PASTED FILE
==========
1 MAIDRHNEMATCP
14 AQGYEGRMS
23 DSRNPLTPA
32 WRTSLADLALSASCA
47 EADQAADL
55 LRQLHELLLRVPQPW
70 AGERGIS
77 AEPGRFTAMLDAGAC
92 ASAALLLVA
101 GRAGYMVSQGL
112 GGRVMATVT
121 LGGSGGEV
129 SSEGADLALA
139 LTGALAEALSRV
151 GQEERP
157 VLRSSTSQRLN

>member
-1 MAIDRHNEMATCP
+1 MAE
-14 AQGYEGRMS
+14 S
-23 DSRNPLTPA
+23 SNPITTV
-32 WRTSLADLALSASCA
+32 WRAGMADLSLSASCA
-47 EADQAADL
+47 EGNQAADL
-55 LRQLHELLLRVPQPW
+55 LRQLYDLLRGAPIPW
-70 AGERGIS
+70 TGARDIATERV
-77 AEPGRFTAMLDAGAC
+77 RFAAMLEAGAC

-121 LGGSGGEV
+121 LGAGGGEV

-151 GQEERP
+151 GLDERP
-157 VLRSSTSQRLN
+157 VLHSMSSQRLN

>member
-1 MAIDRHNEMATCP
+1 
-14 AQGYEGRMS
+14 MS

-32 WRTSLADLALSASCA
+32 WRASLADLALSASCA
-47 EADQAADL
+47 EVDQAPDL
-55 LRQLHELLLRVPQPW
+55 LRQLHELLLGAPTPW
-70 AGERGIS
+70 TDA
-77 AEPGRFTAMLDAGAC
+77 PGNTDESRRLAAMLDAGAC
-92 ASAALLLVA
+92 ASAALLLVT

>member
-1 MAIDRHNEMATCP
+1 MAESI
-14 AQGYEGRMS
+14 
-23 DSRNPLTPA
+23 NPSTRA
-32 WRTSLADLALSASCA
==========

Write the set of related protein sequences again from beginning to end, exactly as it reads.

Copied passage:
1 MAIDRHNEMATCP
14 AQGYEGRMS
23 DSRNPLTPA
32 WRTSLADLALSASCA
47 EADQAADL
55 LRQLHELLLRVPQPW
70 AGERGIS
77 AEPGRFTAMLDAGAC
92 ASAALLLVA
101 GRAGYMVSQGL
112 GGRVMATVT
121 LGGSGGEV
129 SSEGADLALA
139 LTGALAEALSRV
151 GQEERP
157 VLRSSTSQRLN

>member
-1 MAIDRHNEMATCP
+1 MAE
-14 AQGYEGRMS
+14 S
-23 DSRNPLTPA
+23 SNPITTV
-32 WRTSLADLALSASCA
+32 WRAGMADLSLSASCA
-47 EADQAADL
+47 EGNQAADL
-55 LRQLHELLLRVPQPW
+55 LRQLYDLLRGAPIPW
-70 AGERGIS
+70 TGARDIATERV
-77 AEPGRFTAMLDAGAC
+77 RFAAMLEAGAC

-121 LGGSGGEV
+121 LGAGGGEV

-151 GQEERP
+151 GLDERP
-157 VLRSSTSQRLN
+157 VLHSMSSQRLN

>member
-1 MAIDRHNEMATCP
+1 
-14 AQGYEGRMS
+14 MS

-32 WRTSLADLALSASCA
+32 WRASLADLALSASCA
-47 EADQAADL
+47 EVDQAPDL
-55 LRQLHELLLRVPQPW
+55 LRQLHELLLGAPTPW
-70 AGERGIS
+70 TDA
-77 AEPGRFTAMLDAGAC
+77 PGNTDESRRLAAMLDAGAC
-92 ASAALLLVA
+92 ASAALLLVT

>member
-1 MAIDRHNEMATCP
+1 MAESI
-14 AQGYEGRMS
+14 
-23 DSRNPLTPA
+23 NPSTRA
-32 WRTSLADLALSASCA